Participants in some of those trips remember the family as kind and dedicated.

Schoolmates remember Tim Gionet as charismatic but manipulative, and at times a bully. The family moved to Russia for a year while he was a child to work on their ministry, and he repeated a year of school when they returned. He ran cross-country and played soccer in high school. Senior year at Grace Christian School, he was elected class president. Classmates voted him “Most Sarcastic.”

The family raised kids who went into successful careers in health care, including one sibling who became an Anchorage physician. More recently, the family has been trying to develop a parcel of land on the Anchorage Hillside into a new subdivision. Paul Gionet was treasurer of the Hillside Community Council until this month.

After graduating in 2006, Gionet went off to Azusa Pacific University in California, an evangelical school close to Los Angeles. After college, Gionet took on the persona Baked Alaska, wearing oversized gold chains, an ironic bleached blond mullet and a mustache. He became a purveyor of novelty rap songs that traded on his roots in Alaska, with lyrics like “I cook moose like TGI Friday’s” and titles such as “I Live on Glaciers.” His music videos featured dramatic close-ups of Gionet playing with guns in a field, bears that appear to have been filmed at the Anchorage zoo and the rapper handing a Miller Lite to a passerby in a Spenard parking lot.

He tried to separate the persona from the person. In a 2013 Daily News profile of “Baked Alaska” the rapper, he refused to tell a freelance reporter his real name, or which Anchorage private school he graduated from.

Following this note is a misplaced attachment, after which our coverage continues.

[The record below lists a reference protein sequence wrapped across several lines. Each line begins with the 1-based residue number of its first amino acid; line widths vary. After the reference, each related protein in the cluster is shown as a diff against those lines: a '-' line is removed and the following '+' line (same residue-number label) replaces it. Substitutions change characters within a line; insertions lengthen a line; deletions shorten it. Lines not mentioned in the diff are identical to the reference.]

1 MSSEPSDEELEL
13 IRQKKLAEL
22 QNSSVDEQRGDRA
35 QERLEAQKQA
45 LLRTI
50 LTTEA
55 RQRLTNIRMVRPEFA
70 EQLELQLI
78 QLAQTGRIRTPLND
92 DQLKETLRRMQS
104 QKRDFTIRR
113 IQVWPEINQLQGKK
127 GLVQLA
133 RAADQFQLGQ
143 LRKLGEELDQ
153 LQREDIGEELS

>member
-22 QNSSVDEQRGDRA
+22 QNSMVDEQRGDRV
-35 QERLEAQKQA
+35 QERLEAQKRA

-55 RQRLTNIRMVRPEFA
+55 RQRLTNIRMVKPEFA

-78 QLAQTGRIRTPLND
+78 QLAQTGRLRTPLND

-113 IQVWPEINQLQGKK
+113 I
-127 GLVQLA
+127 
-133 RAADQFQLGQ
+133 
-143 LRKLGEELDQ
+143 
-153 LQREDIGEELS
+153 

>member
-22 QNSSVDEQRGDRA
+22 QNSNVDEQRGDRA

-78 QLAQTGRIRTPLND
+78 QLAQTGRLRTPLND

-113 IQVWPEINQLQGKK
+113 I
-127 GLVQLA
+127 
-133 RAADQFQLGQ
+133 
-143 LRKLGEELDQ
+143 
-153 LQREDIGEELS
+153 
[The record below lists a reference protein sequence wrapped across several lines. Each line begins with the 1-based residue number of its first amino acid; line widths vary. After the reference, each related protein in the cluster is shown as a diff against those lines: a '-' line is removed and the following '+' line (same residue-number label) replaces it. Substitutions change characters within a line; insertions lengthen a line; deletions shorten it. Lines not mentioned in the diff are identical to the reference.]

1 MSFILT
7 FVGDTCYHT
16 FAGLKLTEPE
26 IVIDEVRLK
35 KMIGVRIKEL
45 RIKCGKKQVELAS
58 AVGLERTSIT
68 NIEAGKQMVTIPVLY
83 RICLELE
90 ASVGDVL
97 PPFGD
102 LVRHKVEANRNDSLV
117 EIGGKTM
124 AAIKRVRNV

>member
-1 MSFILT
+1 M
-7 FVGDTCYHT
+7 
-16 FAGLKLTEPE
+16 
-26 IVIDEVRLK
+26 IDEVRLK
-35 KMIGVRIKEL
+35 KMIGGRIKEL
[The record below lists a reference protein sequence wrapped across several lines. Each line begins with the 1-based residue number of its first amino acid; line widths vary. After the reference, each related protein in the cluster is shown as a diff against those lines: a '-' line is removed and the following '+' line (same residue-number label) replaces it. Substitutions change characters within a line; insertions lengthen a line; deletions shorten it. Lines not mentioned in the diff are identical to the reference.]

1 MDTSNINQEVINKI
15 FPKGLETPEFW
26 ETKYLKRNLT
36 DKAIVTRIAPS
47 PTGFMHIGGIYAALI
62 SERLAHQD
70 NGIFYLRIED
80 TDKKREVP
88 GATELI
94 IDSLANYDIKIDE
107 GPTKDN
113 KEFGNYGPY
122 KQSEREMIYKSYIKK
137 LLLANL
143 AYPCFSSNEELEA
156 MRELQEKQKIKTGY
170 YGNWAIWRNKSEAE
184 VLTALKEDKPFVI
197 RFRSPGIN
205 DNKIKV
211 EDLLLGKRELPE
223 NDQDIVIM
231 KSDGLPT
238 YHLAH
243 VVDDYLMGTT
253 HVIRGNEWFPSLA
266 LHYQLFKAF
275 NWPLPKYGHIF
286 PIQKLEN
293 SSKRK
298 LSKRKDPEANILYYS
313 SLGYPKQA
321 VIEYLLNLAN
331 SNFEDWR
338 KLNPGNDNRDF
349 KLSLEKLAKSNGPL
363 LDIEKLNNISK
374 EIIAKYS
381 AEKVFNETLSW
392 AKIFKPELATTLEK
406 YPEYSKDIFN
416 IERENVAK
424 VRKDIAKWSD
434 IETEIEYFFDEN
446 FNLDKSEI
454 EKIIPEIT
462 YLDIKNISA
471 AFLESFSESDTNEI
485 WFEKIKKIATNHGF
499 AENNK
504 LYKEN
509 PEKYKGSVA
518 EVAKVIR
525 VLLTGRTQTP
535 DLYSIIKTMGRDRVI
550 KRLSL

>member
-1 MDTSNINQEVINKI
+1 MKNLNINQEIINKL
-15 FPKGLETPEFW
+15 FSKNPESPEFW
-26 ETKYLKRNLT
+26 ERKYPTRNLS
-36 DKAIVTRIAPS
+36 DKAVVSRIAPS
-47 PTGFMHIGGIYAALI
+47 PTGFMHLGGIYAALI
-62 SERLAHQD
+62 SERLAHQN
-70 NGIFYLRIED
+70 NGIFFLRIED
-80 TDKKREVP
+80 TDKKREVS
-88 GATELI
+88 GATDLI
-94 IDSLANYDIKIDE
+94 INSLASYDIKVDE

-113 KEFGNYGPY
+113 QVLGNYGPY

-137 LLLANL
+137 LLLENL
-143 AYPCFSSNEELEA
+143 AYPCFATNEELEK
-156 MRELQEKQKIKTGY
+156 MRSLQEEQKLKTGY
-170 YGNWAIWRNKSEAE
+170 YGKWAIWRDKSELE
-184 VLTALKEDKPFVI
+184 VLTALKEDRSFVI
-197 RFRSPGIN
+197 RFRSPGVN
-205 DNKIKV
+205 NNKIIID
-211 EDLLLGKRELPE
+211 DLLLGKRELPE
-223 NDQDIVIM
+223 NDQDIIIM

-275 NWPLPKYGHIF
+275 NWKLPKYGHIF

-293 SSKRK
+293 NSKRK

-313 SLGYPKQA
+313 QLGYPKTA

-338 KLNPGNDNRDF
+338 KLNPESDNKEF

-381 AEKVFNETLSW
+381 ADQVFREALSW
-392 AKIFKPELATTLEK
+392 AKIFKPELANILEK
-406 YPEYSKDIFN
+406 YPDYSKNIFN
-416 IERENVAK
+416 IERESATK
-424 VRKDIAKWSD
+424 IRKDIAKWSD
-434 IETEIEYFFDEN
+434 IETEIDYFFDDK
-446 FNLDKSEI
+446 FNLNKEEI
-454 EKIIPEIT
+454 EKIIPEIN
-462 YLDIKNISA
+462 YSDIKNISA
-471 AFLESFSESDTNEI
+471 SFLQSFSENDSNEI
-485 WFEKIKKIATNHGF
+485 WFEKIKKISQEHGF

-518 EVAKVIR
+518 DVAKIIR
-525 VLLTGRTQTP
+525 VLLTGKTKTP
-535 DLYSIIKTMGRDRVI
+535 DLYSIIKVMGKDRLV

“People have always loved my videos,” he said. “I’m known for prank wars, silly parodies and ridiculous outfits.”

In a moment of foreshadowing of his future career as an alt-right internet personality, he referred to his mastery of what he called “expectancy violations,” a communication theory about the way humans react to unexpected subversions of social norms.

“It’s when you say the complete opposite of what people think you’ll say,” Baked Alaska said.

Rise of alt-right persona

In 2014, Gionet was hired at BuzzFeed, thanks to his robust following on the now-defunct short video sharing platform Vine. His co-workers just called him “Alaska.” Even his bosses thought his name was Timothy Treadstone.

He was so protective about his real identity that he once bailed on a team-building group trip to the taping of a game show because it would have required him to disclose his legal name, a former colleague told the Daily News.

BuzzFeed was a liberal environment, and Gionet wasn’t received well by colleagues who found some of his jokes and comments to be racist. His former co-worker remembers him being “called out” multiple times for things he said or did.

Former BuzzFeed editor Ben Smith, now at The New York Times, wrote last week that “the language I heard from Mr. Gionet, now 33, on his livestream last Wednesday was familiar.”

“He fit in as well as anyone did at our Los Angeles studio, a place full of ambitious misfits with an unusual gift,” Smith wrote. “They knew how to make web videos people wanted to watch. His value to BuzzFeed was clear: He’d do anything for the Vine, the short video platform that had a brief cultural moment before being crushed by Instagram and Snapchat in 2017. Once, he poured a gallon of milk on his face and a clip of it drew millions of views, back when mostly harmless stunts amused millions of American viewers on the platform.”